The California Academy of Sciences Celebrates

ASIAN PACIFIC AMERICAN HERITAGE MONTH

May 19 - 21, 2005

SAN FRANCISCO (February 10, 2005) - The California Academy of Sciences invites all visitors to celebrate Asian Pacific American Heritage Month from May 19 - 21, 2005 by attending special programs at the Academy. All programs are free with museum admission.

MUSIC AND DANCE OF THE PHILIPPINES
Thursday, May 19 at 6 pm and 8 pm

Through narrative dances, poetry, and song, the Kulintang Dance Theater brings to life the village customs and vibrant regalia of the Southern Philippines. Their dancing styles are varied, from subtle hand gestures to the powerful trance dance of the warrior, and are performed to the complex melodies of bronze gongs. Two performances, at 6 pm and 8 pm, will take place during the Academy's "Third Thursday" event on May 19. General admission is reduced to $5 during "Third Thursdays" events, which take place from 5 - 9 pm on the third Thursday of every month. Free with museum admission. California Academy of Sciences; 875 Howard Street; San Francisco; 94103. (415) 379-8000.

ASIAN PACIFIC AMERICAN HERITAGE FESTIVAL
Saturday, May 21 from 10 am - 4 pm

Enjoy a variety of demonstrations and hands-on activities that reflect the traditional arts of several Asian Pacific cultures. All programs continue throughout the day and are free with museum admission. See below for details.

Japanese Origami
Learn about the cultural meaning of this traditional Japanese craft from Vicky Mihara and other master origami artists while folding your own origami figure to take home.

Hawaiian Featherwork
In ancient times, Hawaiians excelled in the artistry of applied featherwork, fashioning capes and helmets (reserved for male chiefs) and leis (worn by royal women). Herman Tachera continues this legacy, creating colorful hatbands and leis from pheasant, peacock, and dyed goose feathers. He is assisted by Mike Vieiera.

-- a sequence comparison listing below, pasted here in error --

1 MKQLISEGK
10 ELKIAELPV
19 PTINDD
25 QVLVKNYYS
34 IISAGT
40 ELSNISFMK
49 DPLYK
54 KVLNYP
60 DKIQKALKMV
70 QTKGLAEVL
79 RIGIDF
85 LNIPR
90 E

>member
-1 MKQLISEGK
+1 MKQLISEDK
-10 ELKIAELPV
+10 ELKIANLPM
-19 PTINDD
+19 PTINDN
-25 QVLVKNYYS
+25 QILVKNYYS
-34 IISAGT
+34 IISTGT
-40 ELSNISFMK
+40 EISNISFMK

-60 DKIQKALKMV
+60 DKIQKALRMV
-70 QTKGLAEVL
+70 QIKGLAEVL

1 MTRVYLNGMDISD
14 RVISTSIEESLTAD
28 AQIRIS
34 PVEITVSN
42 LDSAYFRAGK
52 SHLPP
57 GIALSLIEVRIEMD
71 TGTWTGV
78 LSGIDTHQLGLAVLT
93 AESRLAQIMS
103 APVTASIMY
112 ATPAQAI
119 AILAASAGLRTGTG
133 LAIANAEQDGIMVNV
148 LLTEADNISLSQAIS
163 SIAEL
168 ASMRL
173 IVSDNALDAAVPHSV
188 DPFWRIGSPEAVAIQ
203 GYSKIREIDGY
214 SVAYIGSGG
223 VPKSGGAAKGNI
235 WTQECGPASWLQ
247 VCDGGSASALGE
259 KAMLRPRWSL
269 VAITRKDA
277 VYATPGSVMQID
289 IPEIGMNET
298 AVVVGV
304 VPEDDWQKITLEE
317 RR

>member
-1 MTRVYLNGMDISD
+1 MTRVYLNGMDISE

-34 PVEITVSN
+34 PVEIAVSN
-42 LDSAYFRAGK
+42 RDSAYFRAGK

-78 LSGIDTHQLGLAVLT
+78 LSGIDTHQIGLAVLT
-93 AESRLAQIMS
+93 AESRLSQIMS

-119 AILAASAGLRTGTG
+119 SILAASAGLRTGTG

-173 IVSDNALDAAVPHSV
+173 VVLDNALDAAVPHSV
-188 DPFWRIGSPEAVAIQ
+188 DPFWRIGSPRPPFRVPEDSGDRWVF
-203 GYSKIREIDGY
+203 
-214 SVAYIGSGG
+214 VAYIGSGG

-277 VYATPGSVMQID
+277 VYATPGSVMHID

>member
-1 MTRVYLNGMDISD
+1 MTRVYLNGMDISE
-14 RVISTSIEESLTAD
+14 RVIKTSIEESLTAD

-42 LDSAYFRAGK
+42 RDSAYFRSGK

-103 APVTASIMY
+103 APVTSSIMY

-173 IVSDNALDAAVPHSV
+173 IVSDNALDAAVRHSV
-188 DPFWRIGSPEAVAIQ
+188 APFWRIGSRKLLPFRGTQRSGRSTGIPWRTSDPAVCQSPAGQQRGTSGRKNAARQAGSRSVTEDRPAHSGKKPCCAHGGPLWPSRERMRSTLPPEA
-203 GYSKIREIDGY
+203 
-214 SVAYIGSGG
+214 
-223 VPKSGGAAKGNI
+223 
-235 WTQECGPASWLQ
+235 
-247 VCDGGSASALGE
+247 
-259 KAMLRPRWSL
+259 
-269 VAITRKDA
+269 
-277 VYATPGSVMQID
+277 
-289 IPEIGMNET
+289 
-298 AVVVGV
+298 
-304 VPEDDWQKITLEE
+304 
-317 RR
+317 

Chinese Vegetable Carving
In the hands of Chinese chef and culinary artist Jimmy Zhang, ordinary vegetables and fruits are transformed into edible works of art. Carved in the form of animals, flowers, birds or insects, these miniature sculptures are used as a decorative food garnish or an elaborate table centerpiece.

Polynesian Barkcloth
Textiles made from barkcloth (tapa) are created throughout the Pacific Islands and play an important role in the social life of island people. A prized commodity, tapa can serve as a ritual gift to a person of status or can be made into garments for ceremonial occasions. Tapa-making is an activity reserved for women, and the familiar sound of wooden mallets pounding the raw fibers into cloth can be heard from early morning until sunset throughout the Islands. Two presentations of tapa cloth, from Tonga and from Hawaii, will take place simultaneously, allowing visitors to compare the techniques, tools, and regional motifs of two cultural traditions. Siu Tuita and members of the 'Otufelenite Tongan Community of the Bay Area will demonstrate the process of creating tapa (called ngatu in the Tongan language) using hand-carved wooden beaters. They will be joined by Kaleo DaSa and the Kapa Hui group, who will present the Hawaiian version of tapa (called kapa), made from the inner bark of the paper mulberry tree.

 

The California Academy of Sciences, the fourth largest natural history museum in the United States, is home to Steinhart Aquarium, Morrison Planetarium and the Natural History Museum. The Academy is beginning an extensive rebuilding project in Golden Gate Park. Pritzker prize-winning architect Renzo Piano is designing the new Academy, which is expected to open in 2008.

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